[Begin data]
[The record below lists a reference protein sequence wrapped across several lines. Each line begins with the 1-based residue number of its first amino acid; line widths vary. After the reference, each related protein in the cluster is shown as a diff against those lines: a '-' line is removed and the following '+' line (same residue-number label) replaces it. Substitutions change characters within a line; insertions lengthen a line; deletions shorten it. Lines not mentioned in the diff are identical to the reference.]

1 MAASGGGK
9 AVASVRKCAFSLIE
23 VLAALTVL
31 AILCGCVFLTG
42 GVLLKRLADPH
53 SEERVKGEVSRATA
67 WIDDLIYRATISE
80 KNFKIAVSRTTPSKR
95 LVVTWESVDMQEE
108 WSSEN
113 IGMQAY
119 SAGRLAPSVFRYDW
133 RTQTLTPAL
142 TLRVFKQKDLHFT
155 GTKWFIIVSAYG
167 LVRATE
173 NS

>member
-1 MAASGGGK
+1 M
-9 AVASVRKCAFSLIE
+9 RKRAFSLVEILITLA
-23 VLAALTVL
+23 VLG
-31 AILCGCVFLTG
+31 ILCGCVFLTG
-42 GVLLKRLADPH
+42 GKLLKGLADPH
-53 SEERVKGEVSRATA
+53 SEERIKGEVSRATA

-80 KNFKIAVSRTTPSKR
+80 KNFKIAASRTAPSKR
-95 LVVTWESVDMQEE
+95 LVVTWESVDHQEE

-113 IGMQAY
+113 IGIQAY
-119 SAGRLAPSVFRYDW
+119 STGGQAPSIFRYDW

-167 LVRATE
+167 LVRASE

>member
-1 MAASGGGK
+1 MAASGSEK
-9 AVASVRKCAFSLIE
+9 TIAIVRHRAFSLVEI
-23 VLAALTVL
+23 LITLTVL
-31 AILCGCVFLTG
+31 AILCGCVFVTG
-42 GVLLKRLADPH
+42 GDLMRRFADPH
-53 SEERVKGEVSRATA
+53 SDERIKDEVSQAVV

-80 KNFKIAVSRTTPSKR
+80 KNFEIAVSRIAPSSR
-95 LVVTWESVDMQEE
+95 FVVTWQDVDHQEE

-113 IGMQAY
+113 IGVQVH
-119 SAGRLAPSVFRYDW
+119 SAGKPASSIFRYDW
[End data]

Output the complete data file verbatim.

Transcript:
[The record below lists a reference protein sequence wrapped across several lines. Each line begins with the 1-based residue number of its first amino acid; line widths vary. After the reference, each related protein in the cluster is shown as a diff against those lines: a '-' line is removed and the following '+' line (same residue-number label) replaces it. Substitutions change characters within a line; insertions lengthen a line; deletions shorten it. Lines not mentioned in the diff are identical to the reference.]

1 MAASGGGK
9 AVASVRKCAFSLIE
23 VLAALTVL
31 AILCGCVFLTG
42 GVLLKRLADPH
53 SEERVKGEVSRATA
67 WIDDLIYRATISE
80 KNFKIAVSRTTPSKR
95 LVVTWESVDMQEE
108 WSSEN
113 IGMQAY
119 SAGRLAPSVFRYDW
133 RTQTLTPAL
142 TLRVFKQKDLHFT
155 GTKWFIIVSAYG
167 LVRATE
173 NS

>member
-1 MAASGGGK
+1 M
-9 AVASVRKCAFSLIE
+9 RKRAFSLVEILITLA
-23 VLAALTVL
+23 VLG
-31 AILCGCVFLTG
+31 ILCGCVFLTG
-42 GVLLKRLADPH
+42 GKLLKGLADPH
-53 SEERVKGEVSRATA
+53 SEERIKGEVSRATA

-80 KNFKIAVSRTTPSKR
+80 KNFKIAASRTAPSKR
-95 LVVTWESVDMQEE
+95 LVVTWESVDHQEE

-113 IGMQAY
+113 IGIQAY
-119 SAGRLAPSVFRYDW
+119 STGGQAPSIFRYDW

-167 LVRATE
+167 LVRASE

>member
-1 MAASGGGK
+1 MAASGSEK
-9 AVASVRKCAFSLIE
+9 TIAIVRHRAFSLVEI
-23 VLAALTVL
+23 LITLTVL
-31 AILCGCVFLTG
+31 AILCGCVFVTG
-42 GVLLKRLADPH
+42 GDLMRRFADPH
-53 SEERVKGEVSRATA
+53 SDERIKDEVSQAVV

-80 KNFKIAVSRTTPSKR
+80 KNFEIAVSRIAPSSR
-95 LVVTWESVDMQEE
+95 FVVTWQDVDHQEE

-113 IGMQAY
+113 IGVQVH
-119 SAGRLAPSVFRYDW
+119 SAGKPASSIFRYDW